FMI analyzes the high probability of the Fed's intent to normalize the monetary policy in June this year.
Richard reports that the Bank of Japan Governor has raised the grey flag for achieving the 2% inflation target in two years.
The Bank of Japan (BOJ) is pulling out all the stops in order to make good on its promise of achieving 2% inflation toward the latter half of fiscal 2015 (which ends April 2016).
In the face of a growing loss of faith in the Bank of Japan’s ability to either achieve its 2% inflation target in the foreseeable future or to help boost real growth—and even snarky passages in the press about BOJ Governor Haruhiko Kuroda “stealthily extending the deadline for exiting deflation”—Kuroda threw a “Hail Mary” pass.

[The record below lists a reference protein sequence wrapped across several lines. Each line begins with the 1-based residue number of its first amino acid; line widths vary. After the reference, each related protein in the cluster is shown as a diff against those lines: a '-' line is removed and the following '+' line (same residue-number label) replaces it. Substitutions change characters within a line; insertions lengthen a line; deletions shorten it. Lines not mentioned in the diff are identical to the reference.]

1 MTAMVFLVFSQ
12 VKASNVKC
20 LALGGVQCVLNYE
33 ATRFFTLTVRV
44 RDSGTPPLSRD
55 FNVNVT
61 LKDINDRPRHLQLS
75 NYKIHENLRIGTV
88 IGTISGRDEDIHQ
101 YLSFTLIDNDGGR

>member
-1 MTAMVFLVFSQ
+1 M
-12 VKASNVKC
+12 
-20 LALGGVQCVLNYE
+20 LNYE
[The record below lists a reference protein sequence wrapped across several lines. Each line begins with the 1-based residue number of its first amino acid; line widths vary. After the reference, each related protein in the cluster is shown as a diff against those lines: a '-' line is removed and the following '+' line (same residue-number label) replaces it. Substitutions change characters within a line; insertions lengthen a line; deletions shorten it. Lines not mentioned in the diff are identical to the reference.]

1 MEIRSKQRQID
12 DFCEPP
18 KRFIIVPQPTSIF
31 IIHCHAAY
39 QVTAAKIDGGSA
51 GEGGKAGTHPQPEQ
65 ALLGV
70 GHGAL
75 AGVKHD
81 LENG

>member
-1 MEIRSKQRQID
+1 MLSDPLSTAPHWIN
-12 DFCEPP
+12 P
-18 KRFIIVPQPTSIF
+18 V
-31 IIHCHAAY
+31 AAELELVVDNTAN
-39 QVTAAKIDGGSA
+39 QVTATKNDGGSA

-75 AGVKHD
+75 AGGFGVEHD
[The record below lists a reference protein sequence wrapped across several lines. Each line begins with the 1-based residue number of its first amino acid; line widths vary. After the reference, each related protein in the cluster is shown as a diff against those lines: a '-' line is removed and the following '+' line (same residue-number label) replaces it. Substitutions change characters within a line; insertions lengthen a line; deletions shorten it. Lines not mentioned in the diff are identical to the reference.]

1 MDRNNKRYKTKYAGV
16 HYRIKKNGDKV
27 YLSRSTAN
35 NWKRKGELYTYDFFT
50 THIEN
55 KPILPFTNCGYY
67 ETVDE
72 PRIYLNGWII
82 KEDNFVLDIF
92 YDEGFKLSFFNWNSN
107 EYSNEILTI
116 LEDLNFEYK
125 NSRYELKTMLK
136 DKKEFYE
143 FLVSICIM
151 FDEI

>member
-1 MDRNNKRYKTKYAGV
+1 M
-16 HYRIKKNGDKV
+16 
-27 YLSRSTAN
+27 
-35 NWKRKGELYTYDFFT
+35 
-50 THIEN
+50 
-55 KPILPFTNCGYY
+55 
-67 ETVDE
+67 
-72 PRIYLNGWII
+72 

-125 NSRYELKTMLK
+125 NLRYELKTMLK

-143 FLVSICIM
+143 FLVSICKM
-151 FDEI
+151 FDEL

When some powerful leaders of the Liberal Democratic Party (LDP) complain that the “First Arrow” of Abenomics (monetary ease and yen deprecation) is causing more harm than good, you know that the credibility of Abenomics has reached a turning point. And when this coincides with an indicator from the Cabinet Office that suggests the risk of an out-and-out recession following the April hike in the consumption tax, then you know that the bloom is really off the rose.
FMI’s commentary on the dueling Labor Market Conditions Indices released this week by the Federal Reserve and the Kansas City Fed.